Use these final few weeks of the year to reflect on how much you don't know about customers’ evolving needs and what you must change to maintain relevance and competitive differentiation. Use multiple methods to learn from the voice of your customer and then act on those insights. The wisdom of the customer is unfailingly correct.

Monday, December 1, 2014

Pitney Bowes SVP Marketing Answers 4 Questions for Marketing Innovators

We recently launched a new feature of our widely read blog Ernan’s Insights on Marketing Best Practices.

It is called: 4 Questions for Marketing Innovators The goal is to provide a quick read filled with meaningful insights from marketing thought leaders.
Each column will feature one innovator who will address 4 questions;

  1. What is one marketing topic that is most important to you as an innovator?
  2. Why is this so important?
  3. How will the customer experience be improved by this?
  4. How will this improve the effectiveness of marketing?
Please send your feedback and ideas for people you would us to interview to ernan@erdm.com

Bill Borelle
Bill Borrelle is the SVP and leader of Integrated Marketing Communications at Pitney Bowes, a global technology company offering products and services that enable commerce.
From data-driven marketing services to shipping and mailing products, the company is a leading provider of location data and provides the data that enables billions of social media check-ins every day.
A Board Member of the DMA, Bill’s roots are in direct and data-driven marketing, leading client relationships at Wunderman and Digitas. Before joining Pitney Bowes, Borrelle was Chief Executive Officer of mcgarrybowen New York.

1. What is one marketing topic that is most important to you as an innovator?
Location data. Unlocking the potential of using location data in marketing to engage with consumers with greater relevance and impact.

2. Why is this so important?
Since the beginning of time for Marketers, it is "context” that makes our messages relevant and actionable. I believe that “Context is King”, and have believed that since we began to use the term "Contextual Marketing". Contextual Marketing is a form of targeted messaging where the content of the message is directly relevant to the channel; perhaps the topic of a print publication, or relevant to the editorial content adjacent to the ad on a website, or relevant to a social media conversation, or even relevant to your customer’s online behavior. It’s fundamental.

So now, with 2/3 of Americans with smart phones and 74% of consumers who have smart phones saying 'YES’ to location-based services, we have a new form of contextual marketing that uses the real-time location of your customer to deliver a relevant, impactful message. So imagine intercepting your customer, through your company’s app, at the moment that they are near to your location with a real-time offer? Or perhaps, in the financial services category, knowing that your customer is in a real estate office, suggesting a home loan offer opportunity? It is mind-boggling if you let go and imagine all the new opportunities that we have as marketers with location data.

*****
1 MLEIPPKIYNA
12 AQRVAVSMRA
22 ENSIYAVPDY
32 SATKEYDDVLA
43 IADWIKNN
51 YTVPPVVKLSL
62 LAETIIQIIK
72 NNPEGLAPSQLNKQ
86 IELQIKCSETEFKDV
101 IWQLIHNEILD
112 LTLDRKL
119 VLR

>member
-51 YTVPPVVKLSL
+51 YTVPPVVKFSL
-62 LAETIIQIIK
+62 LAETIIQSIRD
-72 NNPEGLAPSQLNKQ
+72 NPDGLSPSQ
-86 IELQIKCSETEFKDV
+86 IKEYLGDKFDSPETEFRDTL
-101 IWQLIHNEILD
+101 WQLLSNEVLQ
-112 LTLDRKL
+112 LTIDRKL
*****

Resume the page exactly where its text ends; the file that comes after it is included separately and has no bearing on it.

3. How will the customer experience be improved by this?
There are two scenarios where location data improves the customer experience. In a 'pull’ scenario, the customer is reaching out to you, through your app, to get information.

Where is the nearest branch? Can you direct me there? What retailers near where I am right now will let me use my rewards points to redeem? What movie theatres near me are playing a particular movie I want to see? We all know these examples well, because we live them, and it has become second nature. More and more, through the apps of banks, airlines, retailers, communications companies, opportunities to simplify life or save time or improve an experience are all being introduced using location data as the foundation of that improved experience.

For Marketers, it is the "push” scenario where there is untapped potential to improve a customer experience. Location data and automated real-time push messaging is often not built into existing CRM systems, so we are seeing our clients who use Pitney Bowes location data beginning to be very creative in not only the data that they use but also how they apply this data to deliver an unexpected, spontaneous message of relevance that engages and drives behavior. When we give our customers, with full transparency, the option to choose to share their location information in exchange for better service or a price advantage, the majority will say "YES".

4. How will this improve the effectiveness of marketing?
One notable advance that location data uniquely provides is driving action in the physical world using digital technology. There is no other method to immediately intercept a customer in real time, via a 1:1 customer tailored message, to drive an immediate physical in-store purchase. It's a great example of this new phenomenon, sometimes referred to as “phygical” marketing, where you use digital technology and data to drive a purchase in a physical environment, such as a retail store or a restaurant. Note, of those who are loyal to many apps on many mobile devices i.e. the “truly mobile engaged consumer”, the vast majority have their phones engaged while they shop, or eat out, or travel. We have a captive audience, and the only hurdle is our ability to meaningfully drive the right high-value message. In a nutshell, location data delivers relevance, and relevance drives revenue and results and relationships.

When used for research purposes, location data can help you better understand your target by analyzing the patterns of their movement on the planet. For example, do they commute to work every day? Do they travel internationally? Do they frequent a competitor's retail store more than yours? This is another great way to make your marketing programs more effective.

Remember that there’s location and then there’s location intelligence. It’s not sufficient to know the geographic coordinates of your customer on a map, you need to know what's around them. And that is where the layers of location data come in for Marketers to create impact in ways never before possible. This is a great opportunity for data-driven marketers.